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23 Oct 2015 00:00
There are chefs who are constantly working to offer the customer a culinary journey of mind-blowing imagination.
With the Eat Out Mercedes-Benz Restaurant awards coming up next month, we can begin to sum up where we’re at this year. What have top South African restaurants been serving? What impressed the judges? What can diners expect in the coming months?
Chefs are making diners smile with their imaginative creations, telling stories, pushing boundaries and celebrating local ingredients and people.
Bread has been elevated with the use of amasi and ash butter as accompaniments, and buttermilk is in everything from dressings to desserts.
Pork is still big – cheeks, jowls and belly, slow-cooked and pulled – but beef has also been celebrated at restaurants like Camphors at Vergelegen in Somerset West (tender tongue, cheek, sirloin, brisket and rump) and Jordan Restaurant in Stellenbosch (aged Chalmar rump with herb crust and veal sweetbreads).
Vegetarian dishes are also very exciting and imaginative, and chefs are showing more consideration of sustainability, especially for seafood.
Floral notes of rose and jasmine are at the forefront of desserts – I’ve seen hibiscus glass broken into splinters and made into powder – and meringue shards are another new texture, even appearing in smoked form in a duck dish at the Test Kitchen in Cape Town.
While the food is always the priority – it makes up 70% of the judges’ scorecard – service is improving too.
I have had plenty of outstanding dishes during the past judging season, but one of the truly memorable was chef Michael Broughton’s vegetarian ravioli at Terroir in Stellenbosch. Soft and silky pillows of courgette-filled pasta were accompanied by parmesan cream and porcini purée, and then smothered in a beautifully light and acidic tomato-butter sauce. A plate of heaven.
Then, at La Colombe’s new spot up on Silvermist Wine Estate in Constantia, I loved chef Scot Kirton’s “tin of tuna”, which, incidentally, will be served at the Eat Out Mercedes-Benz Restaurant Awards.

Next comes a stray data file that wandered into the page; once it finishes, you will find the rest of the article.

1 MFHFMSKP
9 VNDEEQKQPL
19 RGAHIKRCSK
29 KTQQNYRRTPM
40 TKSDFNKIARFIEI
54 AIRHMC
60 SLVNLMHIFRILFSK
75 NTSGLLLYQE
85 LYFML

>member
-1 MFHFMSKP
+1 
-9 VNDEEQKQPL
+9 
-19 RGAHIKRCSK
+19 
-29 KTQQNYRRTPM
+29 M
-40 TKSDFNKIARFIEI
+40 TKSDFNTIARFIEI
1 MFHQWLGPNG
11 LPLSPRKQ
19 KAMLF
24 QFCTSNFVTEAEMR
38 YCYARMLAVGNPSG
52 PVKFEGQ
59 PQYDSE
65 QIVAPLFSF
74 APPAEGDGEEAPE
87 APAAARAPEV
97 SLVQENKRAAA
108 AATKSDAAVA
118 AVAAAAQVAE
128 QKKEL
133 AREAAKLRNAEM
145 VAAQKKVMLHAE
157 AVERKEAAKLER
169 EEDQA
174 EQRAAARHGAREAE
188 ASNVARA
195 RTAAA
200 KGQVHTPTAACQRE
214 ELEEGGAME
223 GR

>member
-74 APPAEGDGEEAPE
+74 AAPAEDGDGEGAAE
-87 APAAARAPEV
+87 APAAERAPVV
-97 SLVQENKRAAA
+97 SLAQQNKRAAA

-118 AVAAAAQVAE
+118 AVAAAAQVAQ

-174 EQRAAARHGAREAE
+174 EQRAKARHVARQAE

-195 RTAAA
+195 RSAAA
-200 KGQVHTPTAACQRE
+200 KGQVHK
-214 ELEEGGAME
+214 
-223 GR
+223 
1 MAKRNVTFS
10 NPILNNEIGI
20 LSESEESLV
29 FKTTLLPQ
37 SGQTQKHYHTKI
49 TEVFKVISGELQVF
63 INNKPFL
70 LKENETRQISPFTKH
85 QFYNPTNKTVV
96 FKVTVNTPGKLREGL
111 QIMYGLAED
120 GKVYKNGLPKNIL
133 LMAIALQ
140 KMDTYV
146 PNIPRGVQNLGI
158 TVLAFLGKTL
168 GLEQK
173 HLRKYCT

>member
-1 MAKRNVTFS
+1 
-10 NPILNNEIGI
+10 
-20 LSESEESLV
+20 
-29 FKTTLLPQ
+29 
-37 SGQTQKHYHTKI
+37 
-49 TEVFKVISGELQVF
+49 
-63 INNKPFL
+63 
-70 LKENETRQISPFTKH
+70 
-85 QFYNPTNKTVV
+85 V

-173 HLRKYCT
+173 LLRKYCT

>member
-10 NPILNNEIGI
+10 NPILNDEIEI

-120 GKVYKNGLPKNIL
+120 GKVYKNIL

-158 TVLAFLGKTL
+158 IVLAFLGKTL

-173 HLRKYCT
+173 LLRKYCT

The tongue-in-cheek concept is a tin can that you peel open to reveal the most delicate Asian tuna amuse-bouche.
The Belnori Forest Phantom cheese by chef Gregory Czarnecki at Waterkloof wine estate was also on another level: a round of goat cheese rolled in ash and served with slices of truffled pear and pistachio brittle. The dish really celebrated the cheese and was a great example of how simplicity on the plate doesn’t mean it’s easy to execute.
The standout dish at Restaurant Mosaic just outside Pretoria, in the trademark playful style of 2014 Chef of the Year Chantel Dartnall, was the Alchemist’s Infusion. For this minimalist dish, a selection of flowers, from gladiolus and rose to hibiscus and fennel, was infused into an aromatic broth in a glass globe right at the table, and then poured over three medallions of West Coast rock lobster. Phenomenal.
Food of the future
Where South Africa’s top chefs go from here depends on their philosophy. Some want to cook more simply, focusing on quality ingredients that become the hero on the plate. Then there are chefs who are constantly working to offer the customer a culinary journey of mind-blowing imagination.
Restaurants of this standard have just one chance at wooing and wowing the customer on that special occasion. Sustainability will also be a focus in future. Not one restaurant can say it’s fully sustainable, but a lot of the chefs have this thinking entrenched in their philosophy, and Eat Out will be acknowledging their passion and commitment at the awards this year.
Tickets to the Eat Out Mercedes-Benz Restaurant awards at Mistico Equestrian Centre near Paarl on November 15 are available at eatout.co.za.
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